* وهل ستسفر هذه المفاوضات عن اتفاق، حسب رأيك؟

ـ بالتأكيد، فأنا أعرف ان 85% من القضايا اتفق عليها بين كل الحكومات الاسرائيلية التي سبقت حكومتي شارون وأولمرت وبين سورية. وبقية القضايا لا تحتاج الى أكثر من ستة أشهر. فإذا استؤنفت المفاوضات فعلا حسب تقديراتي هذه، فإنها ستنتهي باتفاق سلام شامل ودائم بين البلدين، حتى نهاية 2009.

* هل زيارتك للولايات المتحدة استهدفت التحضير لتلك الفترة؟ وهل التقيت مع المرشحين للرئاسة الأميركية؟

ـ أجل، التقينا مع مسؤولين في الطواقم الانتخابية للمرشحين الثلاثة للرئاسة ووجدنا تجاوبا ايجابيا. ولكي نضمن ألا يخربوا علينا هذه الجهود، نتصل من الآن بكبار الموظفين المهنيين في الادارة الأميركية، فهؤلاء سيبقون في وظائفهم عندما يتغير الرئيس. وتوجد حاجة للشرح لهم حتى لا يشكلوا لنا عقبة في المستقبل. نحن نريد الوصول الى مرحلة انتهاء دورة الرئيس بوش، بوجود لوبي واسع في الولايات المتحدة يؤيد المفاوضات الاسرائيلية ـ السورية، لا أن نبدأ العمل في ذلك الوقت.

* ألا يشترطون شيئاً على سورية مثل «الخروج من محور الشر» و«رفع اليد عن لبنان» وغيرهما..؟

ـ واضح ان الأميركيين يناقشون العديد من جوانب السياسة السورية، ولكن نحن أيضا نناقشهم حولها. فالأمور التي يضعونها عقبة، هي في نظرنا ناجمة عن الصراع. فإذا توصلت اسرائيل وسورية الى اتفاق سلام، ستزول تلك العقبات.

* أعطِنَا مثلا على ذلك، فالأميركيون يهاجمون سورية على موقفها من الموضوع اللبناني، فهل أنتم تدافعون عن موقف سورية أمامهم؟

ـ كلا. نحن نقول لهم اننا ندرك أهمية موقفهم من الموضوع اللبناني. ففي الولايات المتحدة يوجد لوبي لبناني قوي ومؤثر. وفي الوقت نفسه، نقول لهم ان السلام الاسرائيلي ـ السوري سيفرض بحد ذاته قواعد جديدة في المنطقة. فإذا وقعت سورية اتفاق سلام مع اسرائيل، لا يعقل أن تتحالف مع مَنْ يعلن ليل نهار أنه يريد ابادة اسرائيل مثل ايران أو حزب الله أو حماس. وليس من المعقول أن تمد أياً من هذه التنظيمات بالسلاح. سورية دولة مستقلة ولها مصالح ولا يربطها مع ايران رباط آيديولوجي. لذا، فإن الأمور ستتغير بالمنطقة مع هذا السلام. وهذا لمصلحة الغرب ولمصلحة كل شعوب المنطقة، والأهم لمصلحة الشعبين الاسرائيلي والسوري.

* ألا تشترطون على سورية أن تقطع علاقاتها بإيران؟

ـ ليس من المنطق أن تطلب من دولة مستقلة أن تقطع علاقاتها مع دولة صديقة. فهناك علاقات متينة بين سورية وايران، اقتصاديا وسياسيا وعسكريا. ما يمكن أن نطلبه، وهذا شرعي ومتبع في جميع الاتفاقات السلمية الدولية، هو الا تكون تلك العلاقات مؤثرة سلبيا أو متناقضة مع أهداف اتفاق السلام. وهذا أمر مفروغ منه.

* لنعد الى اسرائيل. هناك لوبي كبير يؤيد السلام مع سورية بين السياسيين والعسكريين، ولكن كما تعرف فإن غالبية الاسرائيليين أعلنوا في عدة استطلاعات رأي أنهم لن يؤيدوا الانسحابَ من الجولان، حتى لو كان ذلك مقابل السلام؟

ـ علمتنا التجربة أنه في اللحظة التي تبدأ فيها القيادة الرسمية مفاوضات، ينخفض عدد المعارضين بنسبة 10ـ15% على الفور. ومع استمرار المفاوضات، تنشأ آلية تأييد متنامية، خصوصا إذا عرفنا كيف نأتي باقتراحات إبداعية خلاقة تطمئن الجمهور على مستقبله وتقنعه بصدق النوايا. فمثلا، اقتراح الحديقة القومية، يعتبر مساعداً جداً لقبول الاسرائيليين الانسحاب، بمن في ذلك مستوطنون بالجولان. ولا تنسى ان الشخصيات السياسية والعسكرية المؤيدة لهذا السلام كثيرة ومحترمة. وان قسماً كبيراً من الوزراء يؤيدون، بينهم وزير الدفاع ايهود باراك. ورئيس اركان الجيش، غابي أشكنازي، والعديد من أعضاء هيئة رئاسة الأركان الحاليين يؤيدون. إضافة إلى رؤساء اركان سابقين، مثل أمنون لفكين شاحاك وموشيه يعلون ورؤساء شعبة الاستخبارات العسكرية، أوري ساغي وأهرون زئيفي فركش وعاموس يدلين، ونائب رئيس الأركان السابق، موشيه كابلينسكي، ورئيس الشاباك (جهاز المخابرات العامة) سابقا وزير الشؤون الاستراتيجية، عامي ايلون، ورؤساء مجلس الأمن القومي، غيورا آيلاند وعوزي ديان ورئيس الموساد (جهاز المخابرات الخارجية الأسبق)، يعقوب بيري، وغيرهم.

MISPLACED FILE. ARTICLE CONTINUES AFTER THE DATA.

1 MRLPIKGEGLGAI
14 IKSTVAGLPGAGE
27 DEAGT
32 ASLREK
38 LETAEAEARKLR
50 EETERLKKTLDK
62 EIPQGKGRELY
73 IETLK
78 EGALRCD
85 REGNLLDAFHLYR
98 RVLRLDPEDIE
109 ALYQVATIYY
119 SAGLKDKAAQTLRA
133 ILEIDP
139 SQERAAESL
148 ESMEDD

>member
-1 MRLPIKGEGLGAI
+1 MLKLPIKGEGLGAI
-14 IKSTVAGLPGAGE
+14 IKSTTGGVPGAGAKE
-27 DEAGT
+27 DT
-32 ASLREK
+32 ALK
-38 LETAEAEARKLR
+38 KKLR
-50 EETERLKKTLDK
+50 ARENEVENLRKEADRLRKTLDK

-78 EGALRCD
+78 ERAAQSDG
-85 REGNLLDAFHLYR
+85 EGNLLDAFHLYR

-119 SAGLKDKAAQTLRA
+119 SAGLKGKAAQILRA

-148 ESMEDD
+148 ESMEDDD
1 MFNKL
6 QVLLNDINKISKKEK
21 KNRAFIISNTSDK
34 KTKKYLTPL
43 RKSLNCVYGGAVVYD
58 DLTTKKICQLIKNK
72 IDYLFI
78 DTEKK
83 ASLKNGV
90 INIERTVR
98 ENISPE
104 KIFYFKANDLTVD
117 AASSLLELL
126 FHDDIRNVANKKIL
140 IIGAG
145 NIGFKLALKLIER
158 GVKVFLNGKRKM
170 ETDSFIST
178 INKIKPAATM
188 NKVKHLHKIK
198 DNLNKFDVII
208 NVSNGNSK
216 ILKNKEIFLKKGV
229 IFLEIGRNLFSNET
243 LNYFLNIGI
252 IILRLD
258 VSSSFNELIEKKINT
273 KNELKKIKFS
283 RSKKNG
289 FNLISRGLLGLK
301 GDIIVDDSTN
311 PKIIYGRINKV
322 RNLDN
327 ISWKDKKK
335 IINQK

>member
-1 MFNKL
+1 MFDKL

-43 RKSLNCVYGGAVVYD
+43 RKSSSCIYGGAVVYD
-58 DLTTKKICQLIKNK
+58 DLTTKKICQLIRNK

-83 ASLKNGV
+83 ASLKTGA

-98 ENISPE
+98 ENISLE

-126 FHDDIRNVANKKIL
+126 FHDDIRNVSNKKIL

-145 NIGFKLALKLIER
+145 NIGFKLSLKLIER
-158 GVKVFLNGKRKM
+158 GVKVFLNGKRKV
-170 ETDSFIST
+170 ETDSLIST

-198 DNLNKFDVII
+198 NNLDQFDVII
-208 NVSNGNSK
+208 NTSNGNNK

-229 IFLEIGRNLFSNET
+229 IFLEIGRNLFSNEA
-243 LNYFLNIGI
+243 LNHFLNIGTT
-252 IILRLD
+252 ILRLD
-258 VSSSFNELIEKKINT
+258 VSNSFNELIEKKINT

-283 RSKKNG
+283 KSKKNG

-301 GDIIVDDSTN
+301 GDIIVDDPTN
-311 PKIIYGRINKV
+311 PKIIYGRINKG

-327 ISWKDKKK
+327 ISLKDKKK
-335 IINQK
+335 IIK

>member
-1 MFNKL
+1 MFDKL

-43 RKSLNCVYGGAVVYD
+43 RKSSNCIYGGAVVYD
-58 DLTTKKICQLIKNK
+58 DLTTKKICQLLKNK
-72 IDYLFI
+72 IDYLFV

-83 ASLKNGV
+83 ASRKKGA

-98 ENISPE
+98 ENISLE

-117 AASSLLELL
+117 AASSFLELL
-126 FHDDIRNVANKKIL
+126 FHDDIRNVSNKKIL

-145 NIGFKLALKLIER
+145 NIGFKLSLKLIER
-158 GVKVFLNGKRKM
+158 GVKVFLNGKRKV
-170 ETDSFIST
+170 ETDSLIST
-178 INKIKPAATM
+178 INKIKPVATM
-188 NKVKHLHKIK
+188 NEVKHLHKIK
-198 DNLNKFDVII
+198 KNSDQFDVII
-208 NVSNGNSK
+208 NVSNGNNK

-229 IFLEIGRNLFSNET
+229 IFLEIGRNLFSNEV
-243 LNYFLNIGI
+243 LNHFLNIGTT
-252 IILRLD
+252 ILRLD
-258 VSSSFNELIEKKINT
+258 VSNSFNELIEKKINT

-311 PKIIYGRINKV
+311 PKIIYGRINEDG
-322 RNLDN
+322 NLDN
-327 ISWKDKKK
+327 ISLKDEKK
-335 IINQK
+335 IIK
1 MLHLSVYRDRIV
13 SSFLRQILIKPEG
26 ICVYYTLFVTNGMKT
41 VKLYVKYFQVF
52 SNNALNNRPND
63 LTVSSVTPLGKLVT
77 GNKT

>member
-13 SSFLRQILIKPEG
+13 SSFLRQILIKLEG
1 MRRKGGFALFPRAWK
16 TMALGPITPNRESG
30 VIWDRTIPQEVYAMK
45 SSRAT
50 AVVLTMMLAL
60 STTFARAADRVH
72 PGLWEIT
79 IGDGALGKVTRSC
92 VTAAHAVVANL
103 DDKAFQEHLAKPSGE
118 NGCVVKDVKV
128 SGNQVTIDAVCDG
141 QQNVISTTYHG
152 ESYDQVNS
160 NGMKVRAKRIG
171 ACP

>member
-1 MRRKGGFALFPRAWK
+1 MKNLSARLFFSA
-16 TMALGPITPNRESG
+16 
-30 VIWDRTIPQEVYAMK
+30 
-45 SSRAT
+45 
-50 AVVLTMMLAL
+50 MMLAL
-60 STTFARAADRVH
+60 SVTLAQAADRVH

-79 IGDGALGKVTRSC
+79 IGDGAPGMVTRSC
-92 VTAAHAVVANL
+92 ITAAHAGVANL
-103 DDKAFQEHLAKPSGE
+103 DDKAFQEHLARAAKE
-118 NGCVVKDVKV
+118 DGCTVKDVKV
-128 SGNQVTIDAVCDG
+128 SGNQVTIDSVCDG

* هناك تخوف، خصوصا لدى الفلسطينيين، من ان تفضيل المسار السوري على المسار الفلسطيني جاء ليمس القضية الفلسطينية وليكون على حسابها. فما رأيك في هذا؟

ـ نحن لم نأت لنحل محل المسار الفلسطيني. فإسرائيل بحاجة الى السلام مع الفلسطينيين والسوريين. ولكننا عندما نقول إننا نفضل السلام مع سورية أولا، لأننا نرى ان المفاوضات مع سورية ممكنة ولا تحتاج الى الكثير من الجهد لأن معظمها ناجز، وثانيا لأننا نعتقد ان السلام مع الفلسطينيين اليوم غير واقعي. فهناك الانشقاق بين حماس وفتح، وهناك الانقلاب في غزة الذي زاد المسألة تعقيداً. وهناك قضايا مُحرِقة لا تستطيع الحكومة الحالية البت فيها حالياً، مثل قضية القدس وقضية اللاجئين وقضية الحدود، فهذه قضايا صعبة للغاية. فلا يُعقل أن نظل ننتظر ونضيِّعَ الفرصة السانحة. فالرئيس بشار السد يقترح منذ اربع سنوات اجراء مفاوضات غير مشروطة مع اسرائيل في سبيل تحقيق سلام شامل وعادل، فهل يعقل أن نرفض؟ ثم انني أعتقد أن السلام مع سورية سيسهل أكثر السلام مع الفلسطينيين، لأن حماس ستفقد كثيرا من قوتها وتأثيرها، وقوى التطرف لن تستطيع التخريب بسهولة على الاتفاق.